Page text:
the mode of expression in language; the characteristic manner of expression of an author.

John Keats

Unfelt unheard, unseen,
I’ve left my little queen,
Her languid arms in silver slumber lying:
Ah! through their nestling touch,
Who—who could tell how much
There is for madness—cruel, or complying?
Those faery lids how sleek!
Those lips how moist!—they speak,
In ripest quiet, shadows of sweet sounds:
Into my fancy’s ear
Melting a burden dear,
How “Love doth know no fulness, nor no bounds.”
True!—tender monitors!
I bend unto your laws:
This sweetest day for dalliance was born!
So, without more ado,
I’ll feel my heaven anew,
For all the blushing of the hasty morn.

John Keats uses alliteration, caesuras, and personification which add to the style of his writing in his poem “Lines”. “Unfelt, unheard, unseen” and “shadows of sweet sounds” are two examples of the alliteration used. “Who –who could tell how much” and “True! –tender monitors!” are two examples of the caesuras used in this poem. “Those lips how moist! –they speak” is an example of the personification used in the poem.

Link: Smile

"I love you the more in that I believe you had liked me for my own sake and for nothing else."

~John Keats

John Keats

          John Keats was born in Finsbury Pavement near London on October 31st, 1795. The first son of a stable-keeper, he had a sister and three brothers, one of whom died in infancy. When John was eight years old, his father was killed in an accident. In the same year his mother married again, but little later separated from her husband and took her family to live with her mother. John attended a good school where he became well acquainted with ancient and contemporary literature. In 1810 his mother died of consumption, leaving the children to their grandmother. The old lady put them under the care of two guardians, to whom she made over a respectable amount of money for the benifit of the orphans. Under the authority of the guardians, he was taken from school to an be apprentice to a surgeon. In 1814, before completion of his apprenticeship, John left his master after a quarrel, becoming a hospital student in London. Under the guidance of his friend Cowden Clarke he devoted himself increasingly to literature. In 1814 Keats finally sacrificed his medical ambitions to a literary life.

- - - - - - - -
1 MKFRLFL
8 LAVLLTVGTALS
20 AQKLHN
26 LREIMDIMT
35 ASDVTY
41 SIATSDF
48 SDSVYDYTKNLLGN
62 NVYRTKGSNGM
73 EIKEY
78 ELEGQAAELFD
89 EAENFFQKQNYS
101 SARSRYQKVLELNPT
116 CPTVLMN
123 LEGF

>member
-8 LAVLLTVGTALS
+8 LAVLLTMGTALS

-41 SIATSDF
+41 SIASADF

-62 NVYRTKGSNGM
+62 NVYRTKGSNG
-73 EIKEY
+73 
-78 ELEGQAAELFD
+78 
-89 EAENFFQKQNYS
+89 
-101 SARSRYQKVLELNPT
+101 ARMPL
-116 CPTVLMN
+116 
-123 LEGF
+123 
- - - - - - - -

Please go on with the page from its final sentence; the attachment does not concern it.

He soon got acquainted with celebrated artists of his time, like Leigh Hunt, Percy B. Shelley and Benjamin Robert Haydon. In May 1816, Hunt helped him publish his first poem in a magazine. A year later Keats published about thirty poems and sonnets printed in the volume "Poems".

          After receiving scarce, negative feedback, Keats travelled to the Isle of Wight on his own in spring of 1817. In the late summer he went to Oxford together with a newly-made friend, Benjamin Bailey. In the following winter, George Keats married and emigrated to America, leaving the consumptuous brother Tom to the John's care. Apart from helping Tom against consumption, Keats worked on his poem "Endymion". Just before its publication, he went on a hiking tour to Scotland and Ireland with his friend Charles Brown. First signs of his own fatal disease forced him to return prematurely, where he found his brother seriously ill and his poem harshly critisized. In December 1818 Tom Keats died. John moved to Hampstead Heath, were he lived in the house of Charles Brown. While in Scotland with Keats, Brown had lent his house to a Mrs Brawne and her sixteen-year-old daughter Fanny. Since the ladies where still living in London, Keats soon made their acquaintance and fell in love with the beautiful, fashionable girl. Absorbed in love and poetry, he exhausted himself mentally, and in autumn of 1819, he tried to gain some distance to literature through an ordinary occupation.
         An unmistakeable sign of consumption in February 1820 however broke all his plans for the future, marking the beginning of what he called his "postmumous life". He could not enjoy the positive resonance on the publication of the volume "Lamia, Isabella &c.", including his most celebrated odes. In the late summer of 1820, Keats was ordered by his doctors to avoid the English winter and move to Italy. His friend Joseph Severn accompanied him south - first to Naples, and then to Rome. His health improved momentarily, only to collapse finally. Keats died in Rome on the 23rd of February, 1821. He was buried on the Protestant Cemetary, near the grave of Caius Cestius. On his desire, the following lines were engraved on his tombstone: "Here lies one whose name was writ in water."